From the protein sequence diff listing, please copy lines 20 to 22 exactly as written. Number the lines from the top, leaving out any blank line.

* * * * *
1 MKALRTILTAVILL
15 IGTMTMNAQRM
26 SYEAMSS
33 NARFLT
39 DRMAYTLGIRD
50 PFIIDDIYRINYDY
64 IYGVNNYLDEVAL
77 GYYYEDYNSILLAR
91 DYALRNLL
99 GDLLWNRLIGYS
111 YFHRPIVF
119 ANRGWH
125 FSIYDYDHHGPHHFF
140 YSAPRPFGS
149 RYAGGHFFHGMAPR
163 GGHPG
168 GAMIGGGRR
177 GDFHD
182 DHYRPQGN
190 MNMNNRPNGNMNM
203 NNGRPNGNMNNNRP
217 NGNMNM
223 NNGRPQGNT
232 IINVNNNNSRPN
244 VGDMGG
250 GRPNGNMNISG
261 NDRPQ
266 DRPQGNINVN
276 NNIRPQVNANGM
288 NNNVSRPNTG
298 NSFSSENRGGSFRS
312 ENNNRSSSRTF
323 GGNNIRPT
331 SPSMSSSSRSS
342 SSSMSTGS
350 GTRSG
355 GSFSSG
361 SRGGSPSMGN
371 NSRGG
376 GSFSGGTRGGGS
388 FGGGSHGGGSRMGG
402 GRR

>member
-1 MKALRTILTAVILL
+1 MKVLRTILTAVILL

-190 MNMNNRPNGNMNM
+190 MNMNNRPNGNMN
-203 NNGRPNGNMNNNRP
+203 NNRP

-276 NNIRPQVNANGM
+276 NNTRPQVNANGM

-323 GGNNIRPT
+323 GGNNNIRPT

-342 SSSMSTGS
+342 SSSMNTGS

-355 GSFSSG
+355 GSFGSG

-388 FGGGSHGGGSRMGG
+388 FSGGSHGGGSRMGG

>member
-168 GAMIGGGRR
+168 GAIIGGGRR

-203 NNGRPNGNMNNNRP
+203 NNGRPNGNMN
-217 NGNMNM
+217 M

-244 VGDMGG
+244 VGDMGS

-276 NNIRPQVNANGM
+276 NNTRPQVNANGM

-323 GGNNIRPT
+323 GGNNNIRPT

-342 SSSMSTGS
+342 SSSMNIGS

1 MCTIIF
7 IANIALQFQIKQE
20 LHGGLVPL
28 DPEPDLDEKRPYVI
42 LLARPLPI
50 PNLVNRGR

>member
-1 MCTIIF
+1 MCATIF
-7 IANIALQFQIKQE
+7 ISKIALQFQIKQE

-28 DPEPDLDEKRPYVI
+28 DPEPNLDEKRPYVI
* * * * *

190 MNMNNRPNGNMNM
203 NNGRPNGNMNNNRP
217 NGNMNM